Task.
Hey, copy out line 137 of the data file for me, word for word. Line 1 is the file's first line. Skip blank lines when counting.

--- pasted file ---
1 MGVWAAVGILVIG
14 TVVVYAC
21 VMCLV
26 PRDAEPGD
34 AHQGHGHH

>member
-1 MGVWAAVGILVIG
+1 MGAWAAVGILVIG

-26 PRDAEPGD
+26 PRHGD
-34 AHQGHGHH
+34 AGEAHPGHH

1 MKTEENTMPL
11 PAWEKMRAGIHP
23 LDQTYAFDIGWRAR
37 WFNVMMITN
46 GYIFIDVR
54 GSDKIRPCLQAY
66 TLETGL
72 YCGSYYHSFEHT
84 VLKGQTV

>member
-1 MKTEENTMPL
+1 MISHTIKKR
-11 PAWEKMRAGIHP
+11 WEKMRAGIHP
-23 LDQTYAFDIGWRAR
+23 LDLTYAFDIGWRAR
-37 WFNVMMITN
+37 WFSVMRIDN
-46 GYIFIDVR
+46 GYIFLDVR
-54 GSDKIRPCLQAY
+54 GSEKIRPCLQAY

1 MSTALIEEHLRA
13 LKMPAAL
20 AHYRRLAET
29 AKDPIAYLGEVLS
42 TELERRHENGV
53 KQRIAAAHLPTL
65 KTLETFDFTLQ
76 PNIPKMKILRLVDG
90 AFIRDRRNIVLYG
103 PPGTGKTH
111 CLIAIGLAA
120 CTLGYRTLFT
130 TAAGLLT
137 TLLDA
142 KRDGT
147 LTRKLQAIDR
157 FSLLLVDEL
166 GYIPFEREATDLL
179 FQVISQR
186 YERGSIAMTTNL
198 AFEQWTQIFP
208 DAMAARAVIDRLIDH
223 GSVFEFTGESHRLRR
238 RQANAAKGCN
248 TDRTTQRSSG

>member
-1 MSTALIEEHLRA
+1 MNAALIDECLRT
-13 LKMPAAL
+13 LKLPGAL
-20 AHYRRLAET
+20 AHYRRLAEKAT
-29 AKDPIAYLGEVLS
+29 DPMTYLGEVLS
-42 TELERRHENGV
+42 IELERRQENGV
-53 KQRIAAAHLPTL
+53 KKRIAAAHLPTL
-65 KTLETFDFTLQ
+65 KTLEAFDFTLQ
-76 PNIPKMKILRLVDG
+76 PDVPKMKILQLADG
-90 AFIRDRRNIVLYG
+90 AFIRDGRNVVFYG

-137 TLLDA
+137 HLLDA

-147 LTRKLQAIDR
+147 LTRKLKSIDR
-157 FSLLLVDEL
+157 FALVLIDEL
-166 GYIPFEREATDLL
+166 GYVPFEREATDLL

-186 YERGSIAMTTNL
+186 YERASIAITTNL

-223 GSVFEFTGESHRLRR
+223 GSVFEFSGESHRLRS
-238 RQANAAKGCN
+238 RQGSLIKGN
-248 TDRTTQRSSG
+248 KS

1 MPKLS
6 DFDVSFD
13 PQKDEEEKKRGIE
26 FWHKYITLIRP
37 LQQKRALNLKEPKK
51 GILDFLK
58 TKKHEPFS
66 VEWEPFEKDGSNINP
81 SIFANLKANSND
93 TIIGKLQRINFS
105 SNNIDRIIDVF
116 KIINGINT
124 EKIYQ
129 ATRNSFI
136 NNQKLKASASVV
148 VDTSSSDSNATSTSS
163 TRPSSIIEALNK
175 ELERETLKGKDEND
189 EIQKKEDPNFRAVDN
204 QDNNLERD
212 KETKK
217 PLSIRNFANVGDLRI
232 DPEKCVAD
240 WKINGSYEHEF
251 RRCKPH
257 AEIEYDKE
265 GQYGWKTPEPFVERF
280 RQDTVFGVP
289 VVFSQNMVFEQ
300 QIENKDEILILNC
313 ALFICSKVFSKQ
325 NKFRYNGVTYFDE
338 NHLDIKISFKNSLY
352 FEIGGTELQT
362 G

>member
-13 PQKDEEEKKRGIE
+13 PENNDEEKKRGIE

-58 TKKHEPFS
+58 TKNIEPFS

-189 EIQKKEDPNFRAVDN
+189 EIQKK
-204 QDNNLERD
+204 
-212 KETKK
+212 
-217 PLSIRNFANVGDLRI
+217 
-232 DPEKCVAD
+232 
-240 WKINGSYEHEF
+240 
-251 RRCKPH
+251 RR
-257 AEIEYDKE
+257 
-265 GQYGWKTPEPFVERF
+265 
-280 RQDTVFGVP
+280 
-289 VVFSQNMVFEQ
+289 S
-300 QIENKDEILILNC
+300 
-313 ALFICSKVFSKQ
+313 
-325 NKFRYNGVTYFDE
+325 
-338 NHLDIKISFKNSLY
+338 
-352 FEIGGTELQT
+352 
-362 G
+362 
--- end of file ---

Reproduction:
-204 QDNNLERD